Q: How do I make sure my XigmaNAS server is secure?
A: You can ensure basic security by following the XigmaNAS Security Checklist. Items #1-7 provide basic security, #8 and above can provide hardened security for your server and network depending on your implementation.
Change the WebGUI admin
password (the default is: xigmanas
Use a very strong password if you intend to access XigmaNAS over the Internet, see below.
Please Note: - admin/root accounts use the same password.
: - Users that are members of the wheel group can su to root
if they know the root password.
Change WebGUI admin
user name (the default is admin
), to protect your system against dictionary attacks.
Don’t use ‘admin’ or ‘administrator’
DO NOT give shell access to everybody.
DO NOT use plain FTP
over the Internet, it is not secure, use SSH or SFTP instead to encrypt your traffic.
Don’t allow the root account to access SSH. Under Services|SSHD, make sure the “Permit root login box” is NOT checked. If this is checked, someone can log in as root if they know or crack your password. If this is not checked, they must guess your user ID and your password.
Always use https
protocol to access WebGUI
interface. You do not have to have a security certificate to do this. Though you will get a warning message if you don’t.
DO NOT open your WebGUI server to the Internet, rather open a tunnel via SSH from client to server.
Check your logs regularly. While XigmaNAS has security measures to protect against some brute force attacks, it never hurts to make sure you have not been hacked into.
Have some kind of hardware firewall in place. Asus, Netgear, Linksys or similar routers are a good start. They are cheap and relatively easy to use. For greater security build and customize your own router / firewall, opnsense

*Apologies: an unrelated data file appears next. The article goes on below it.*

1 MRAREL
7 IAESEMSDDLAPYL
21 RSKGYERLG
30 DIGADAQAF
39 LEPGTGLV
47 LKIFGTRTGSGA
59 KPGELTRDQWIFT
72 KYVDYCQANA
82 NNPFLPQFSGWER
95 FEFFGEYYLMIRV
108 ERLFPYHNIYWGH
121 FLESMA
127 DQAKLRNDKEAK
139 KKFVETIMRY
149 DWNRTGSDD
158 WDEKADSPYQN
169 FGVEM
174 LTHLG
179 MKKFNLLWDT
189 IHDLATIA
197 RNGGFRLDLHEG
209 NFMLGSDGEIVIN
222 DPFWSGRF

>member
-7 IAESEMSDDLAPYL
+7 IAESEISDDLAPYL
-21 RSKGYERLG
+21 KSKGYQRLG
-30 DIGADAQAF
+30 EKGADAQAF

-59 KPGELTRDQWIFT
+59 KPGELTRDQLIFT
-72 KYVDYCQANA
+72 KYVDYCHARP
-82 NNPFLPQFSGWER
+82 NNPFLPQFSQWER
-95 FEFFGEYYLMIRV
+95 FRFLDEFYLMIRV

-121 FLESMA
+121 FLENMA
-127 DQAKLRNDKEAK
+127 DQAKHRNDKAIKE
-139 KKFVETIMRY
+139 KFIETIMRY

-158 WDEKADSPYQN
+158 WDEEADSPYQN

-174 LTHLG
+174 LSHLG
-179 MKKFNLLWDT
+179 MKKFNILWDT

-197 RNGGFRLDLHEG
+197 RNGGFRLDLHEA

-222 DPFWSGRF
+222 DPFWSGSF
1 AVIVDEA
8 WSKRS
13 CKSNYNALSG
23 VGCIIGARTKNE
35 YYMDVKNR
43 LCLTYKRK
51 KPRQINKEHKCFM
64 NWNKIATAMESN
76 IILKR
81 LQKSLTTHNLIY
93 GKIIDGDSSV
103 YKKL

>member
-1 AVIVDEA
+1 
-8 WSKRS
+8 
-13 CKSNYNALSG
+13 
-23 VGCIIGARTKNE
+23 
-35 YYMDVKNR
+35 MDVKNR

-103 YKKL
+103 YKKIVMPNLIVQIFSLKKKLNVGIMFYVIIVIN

is a good candidate. Only pass through the ports you need to make services work. Port 22 for SSH, port 443 for HTTPS. This will be under the application/gaming section of the Netgear or Linksys router configuration. Better yet, don't use known port numbers at all, use unassigned, private ports per IANA
Use a long password and not something that is a word that is found in any language dictionary. (Google your proposed password. If it has no hits in Google, that is a good thing.) Include numbers as part of your password.
Now that you know what to do you should find out how to do it. Let's go through the list:
Item #1 - Change the admin password in WebGUI Tab> System > General > Password: See – SUG Section 3.1.1-System|General|Password
Items #2, #4 - Change admin user name and access protocol in WebGUI Tab> System > General: See – SUG Section 3.1-System|General Setup
Items #5, #8 - Configure SSH setup in WebGUI Tab> Services > SSH: See – SUG Section 6.4-Services|SSH
Of course, you will need to create a non-admin user, create SSH key, and upload it to your NAS4Free server. Please read OpenSSH manual and OpenSSH FAQs for details.
If your NAS4Free server is behind a router, as most are, you also need to configure port forwarding. See the following for help:
How To Configure Your Router
. If you have no idea how to configure your router, these people can probably help. Skip any ads, don't spend any money
, just click into the free guide for your make and model of router and follow the instructions.
If you have configured everything properly you can now do SSH tunneling from a *nix PC. Issue the following in a CLI ( terminal ) window:
$ ssh -v -p 22 -L 8888:localhost:443 username@your.XigmaNASorRouter.IP.address
This creates the tunnel.
Then open your web browser and type address
and you should have access to the WebGUI.
If you don't have a static IP address, use a free service such as DynDNS.
An alias will make it quick and simple to start your tunnel and Linux users can create an alias with the following, high-level procedure:
$ cat .bashrc
alias ssh-nas="ssh email@example.com"\\ alias ssh-dir="ssh firstname.lastname@example.org"
alias tunnel-nas="ssh -v -p 22 -L 8888:localhost:443 email@example.com"\\ \\
# sudo alias
alias apt-update="sudo apt-get update"
alias apt-install="sudo apt-get install"
alias apt-remove="sudo apt-get remove"
alias mount="sudo mount"
alias umount="sudo umount"
alias suvim="sudo vim"
If you do not understand what is being done in the previous procedure please spend some time looking up the commands.
Thanks to Phan Vinh Thinh, How to secure your server for additional steps.